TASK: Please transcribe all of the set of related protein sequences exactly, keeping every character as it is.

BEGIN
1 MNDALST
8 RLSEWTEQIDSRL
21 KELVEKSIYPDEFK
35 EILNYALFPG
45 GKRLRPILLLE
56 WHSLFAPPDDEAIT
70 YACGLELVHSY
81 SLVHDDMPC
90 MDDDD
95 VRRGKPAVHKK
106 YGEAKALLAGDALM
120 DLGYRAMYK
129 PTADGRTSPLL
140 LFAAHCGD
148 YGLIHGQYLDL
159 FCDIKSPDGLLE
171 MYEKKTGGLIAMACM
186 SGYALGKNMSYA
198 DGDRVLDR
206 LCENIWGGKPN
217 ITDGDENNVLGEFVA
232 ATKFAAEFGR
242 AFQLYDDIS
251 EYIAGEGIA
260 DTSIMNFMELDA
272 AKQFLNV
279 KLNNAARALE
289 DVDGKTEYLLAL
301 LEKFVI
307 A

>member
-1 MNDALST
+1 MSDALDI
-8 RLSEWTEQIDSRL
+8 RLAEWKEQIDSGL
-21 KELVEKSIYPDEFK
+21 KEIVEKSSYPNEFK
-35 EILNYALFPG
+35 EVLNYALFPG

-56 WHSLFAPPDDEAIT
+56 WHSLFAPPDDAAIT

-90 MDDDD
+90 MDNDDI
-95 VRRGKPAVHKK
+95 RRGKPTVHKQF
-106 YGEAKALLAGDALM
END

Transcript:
1 MNDALST
8 RLSEWTEQIDSRL
21 KELVEKSIYPDEFK
35 EILNYALFPG
45 GKRLRPILLLE
56 WHSLFAPPDDEAIT
70 YACGLELVHSY
81 SLVHDDMPC
90 MDDDD
95 VRRGKPAVHKK
106 YGEAKALLAGDALM
120 DLGYRAMYK
129 PTADGRTSPLL
140 LFAAHCGD
148 YGLIHGQYLDL
159 FCDIKSPDGLLE
171 MYEKKTGGLIAMACM
186 SGYALGKNMSYA
198 DGDRVLDR
206 LCENIWGGKPN
217 ITDGDENNVLGEFVA
232 ATKFAAEFGR
242 AFQLYDDIS
251 EYIAGEGIA
260 DTSIMNFMELDA
272 AKQFLNV
279 KLNNAARALE
289 DVDGKTEYLLAL
301 LEKFVI
307 A

>member
-1 MNDALST
+1 MSDALDI
-8 RLSEWTEQIDSRL
+8 RLAEWKEQIDSGL
-21 KELVEKSIYPDEFK
+21 KEIVEKSSYPNEFK
-35 EILNYALFPG
+35 EVLNYALFPG

-56 WHSLFAPPDDEAIT
+56 WHSLFAPPDDAAIT

-90 MDDDD
+90 MDNDDI
-95 VRRGKPAVHKK
+95 RRGKPTVHKQF
-106 YGEAKALLAGDALM